Measurement of DNA damage and repair at the nucleotide level in intact cells has provided compelling evidence for the molecular details of these events as they occur in intact organisms. Furthermore, these measurements give the most accurate picture of the rates of repair in different structural domains of DNA in chromatin. In this report, we describe two methods currently used in our laboratories to map DNA lesions at (or near) nucleotide resolution in yeast cells. The low-resolution method couples damage-specific strand breaks in DNA with indirect end-labeling to measure DNA lesions over a span of 1.5 to 2 kb of DNA sequence. The resolution of this method is limited by the resolution of DNA length measurements on alkaline agarose gels (about +/-20 bp on average). The high-resolution method uses streptavidin magnetic beads and special biotinylated oligonucleotides to facilitate end-labeling of DNA fragments specifically cleaved at damage sites. The latter method maps DNA damage sites at nucleotide resolution over a shorter distance (<500 bp), and is constrained to the length of DNA resolvable on DNA sequencing gels. These methods are used in tandem for answering questions regarding DNA damage and repair in different chromatin domains and states of gene expression.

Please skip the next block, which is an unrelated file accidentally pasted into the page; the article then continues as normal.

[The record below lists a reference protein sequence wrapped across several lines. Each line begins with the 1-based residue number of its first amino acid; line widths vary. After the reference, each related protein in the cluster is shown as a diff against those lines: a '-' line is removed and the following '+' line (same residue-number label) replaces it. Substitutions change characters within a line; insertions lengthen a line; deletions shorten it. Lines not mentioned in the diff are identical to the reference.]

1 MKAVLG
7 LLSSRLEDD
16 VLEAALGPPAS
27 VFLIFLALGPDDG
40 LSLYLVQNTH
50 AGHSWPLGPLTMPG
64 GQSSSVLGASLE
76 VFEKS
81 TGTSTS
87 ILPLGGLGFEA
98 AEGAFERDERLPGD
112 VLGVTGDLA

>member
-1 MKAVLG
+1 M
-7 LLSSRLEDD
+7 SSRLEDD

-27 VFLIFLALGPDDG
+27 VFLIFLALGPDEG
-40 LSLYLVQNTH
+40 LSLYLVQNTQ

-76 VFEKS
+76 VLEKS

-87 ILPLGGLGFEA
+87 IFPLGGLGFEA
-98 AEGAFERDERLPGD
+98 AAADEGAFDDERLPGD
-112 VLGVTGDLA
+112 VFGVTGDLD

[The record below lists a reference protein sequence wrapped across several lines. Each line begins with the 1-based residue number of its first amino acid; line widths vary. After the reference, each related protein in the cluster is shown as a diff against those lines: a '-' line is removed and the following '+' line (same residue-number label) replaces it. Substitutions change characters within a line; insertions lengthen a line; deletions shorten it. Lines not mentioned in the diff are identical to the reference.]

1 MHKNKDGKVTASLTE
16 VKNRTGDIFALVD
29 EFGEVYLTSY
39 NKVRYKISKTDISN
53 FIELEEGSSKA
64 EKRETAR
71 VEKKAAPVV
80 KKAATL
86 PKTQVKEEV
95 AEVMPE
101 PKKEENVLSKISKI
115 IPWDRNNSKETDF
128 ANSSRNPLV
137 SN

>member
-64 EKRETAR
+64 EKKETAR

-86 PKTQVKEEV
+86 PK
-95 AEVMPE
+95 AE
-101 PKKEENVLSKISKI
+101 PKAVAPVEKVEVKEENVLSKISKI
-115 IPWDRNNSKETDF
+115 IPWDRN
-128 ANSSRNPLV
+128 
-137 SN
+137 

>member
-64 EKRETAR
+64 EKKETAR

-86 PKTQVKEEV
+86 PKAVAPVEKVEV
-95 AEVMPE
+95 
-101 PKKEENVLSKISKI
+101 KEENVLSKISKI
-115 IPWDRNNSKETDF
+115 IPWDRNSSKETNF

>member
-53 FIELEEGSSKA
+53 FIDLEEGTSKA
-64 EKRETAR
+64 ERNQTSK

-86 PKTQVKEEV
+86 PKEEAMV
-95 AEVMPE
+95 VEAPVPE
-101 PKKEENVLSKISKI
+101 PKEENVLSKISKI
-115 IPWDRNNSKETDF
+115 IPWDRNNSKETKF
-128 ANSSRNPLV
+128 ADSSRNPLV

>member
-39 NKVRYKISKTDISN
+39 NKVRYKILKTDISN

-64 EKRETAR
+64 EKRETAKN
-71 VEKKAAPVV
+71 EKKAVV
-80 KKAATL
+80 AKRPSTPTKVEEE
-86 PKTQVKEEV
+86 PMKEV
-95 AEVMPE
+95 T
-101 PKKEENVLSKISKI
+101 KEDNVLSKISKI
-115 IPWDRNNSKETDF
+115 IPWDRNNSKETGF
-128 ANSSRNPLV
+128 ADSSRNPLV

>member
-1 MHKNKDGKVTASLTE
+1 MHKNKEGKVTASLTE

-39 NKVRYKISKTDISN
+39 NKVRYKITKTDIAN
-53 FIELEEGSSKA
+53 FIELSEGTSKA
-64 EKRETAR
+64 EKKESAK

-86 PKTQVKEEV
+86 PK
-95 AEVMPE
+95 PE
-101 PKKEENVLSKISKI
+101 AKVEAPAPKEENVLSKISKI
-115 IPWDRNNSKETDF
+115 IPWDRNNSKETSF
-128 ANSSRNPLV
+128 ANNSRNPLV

Copyright 2000 Academic Press.